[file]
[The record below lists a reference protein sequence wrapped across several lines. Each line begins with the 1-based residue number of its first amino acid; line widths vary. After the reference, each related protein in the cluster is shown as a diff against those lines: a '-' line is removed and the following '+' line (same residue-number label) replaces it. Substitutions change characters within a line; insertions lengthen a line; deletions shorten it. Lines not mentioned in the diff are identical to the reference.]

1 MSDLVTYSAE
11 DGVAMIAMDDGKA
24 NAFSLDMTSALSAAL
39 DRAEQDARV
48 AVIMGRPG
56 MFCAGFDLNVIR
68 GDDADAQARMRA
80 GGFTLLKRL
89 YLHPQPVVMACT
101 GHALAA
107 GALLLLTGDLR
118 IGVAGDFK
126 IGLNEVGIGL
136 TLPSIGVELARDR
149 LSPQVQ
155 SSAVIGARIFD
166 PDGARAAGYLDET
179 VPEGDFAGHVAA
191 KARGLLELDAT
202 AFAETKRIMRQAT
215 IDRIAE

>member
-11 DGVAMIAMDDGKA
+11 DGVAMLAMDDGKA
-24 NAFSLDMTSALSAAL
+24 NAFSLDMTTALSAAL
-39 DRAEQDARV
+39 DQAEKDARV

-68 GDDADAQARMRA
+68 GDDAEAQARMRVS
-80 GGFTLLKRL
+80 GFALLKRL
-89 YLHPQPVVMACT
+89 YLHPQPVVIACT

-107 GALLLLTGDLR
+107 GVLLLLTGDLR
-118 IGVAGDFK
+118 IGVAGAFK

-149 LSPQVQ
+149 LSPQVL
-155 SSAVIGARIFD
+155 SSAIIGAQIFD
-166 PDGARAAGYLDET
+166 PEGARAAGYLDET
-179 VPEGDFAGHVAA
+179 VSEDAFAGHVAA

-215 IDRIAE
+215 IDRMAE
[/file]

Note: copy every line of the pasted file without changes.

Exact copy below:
[The record below lists a reference protein sequence wrapped across several lines. Each line begins with the 1-based residue number of its first amino acid; line widths vary. After the reference, each related protein in the cluster is shown as a diff against those lines: a '-' line is removed and the following '+' line (same residue-number label) replaces it. Substitutions change characters within a line; insertions lengthen a line; deletions shorten it. Lines not mentioned in the diff are identical to the reference.]

1 MSDLVTYSAE
11 DGVAMIAMDDGKA
24 NAFSLDMTSALSAAL
39 DRAEQDARV
48 AVIMGRPG
56 MFCAGFDLNVIR
68 GDDADAQARMRA
80 GGFTLLKRL
89 YLHPQPVVMACT
101 GHALAA
107 GALLLLTGDLR
118 IGVAGDFK
126 IGLNEVGIGL
136 TLPSIGVELARDR
149 LSPQVQ
155 SSAVIGARIFD
166 PDGARAAGYLDET
179 VPEGDFAGHVAA
191 KARGLLELDAT
202 AFAETKRIMRQAT
215 IDRIAE

>member
-11 DGVAMIAMDDGKA
+11 DGVAMLAMDDGKA
-24 NAFSLDMTSALSAAL
+24 NAFSLDMTTALSAAL
-39 DRAEQDARV
+39 DQAEKDARV

-68 GDDADAQARMRA
+68 GDDAEAQARMRVS
-80 GGFTLLKRL
+80 GFALLKRL
-89 YLHPQPVVMACT
+89 YLHPQPVVIACT

-107 GALLLLTGDLR
+107 GVLLLLTGDLR
-118 IGVAGDFK
+118 IGVAGAFK

-149 LSPQVQ
+149 LSPQVL
-155 SSAVIGARIFD
+155 SSAIIGAQIFD
-166 PDGARAAGYLDET
+166 PEGARAAGYLDET
-179 VPEGDFAGHVAA
+179 VSEDAFAGHVAA

-215 IDRIAE
+215 IDRMAE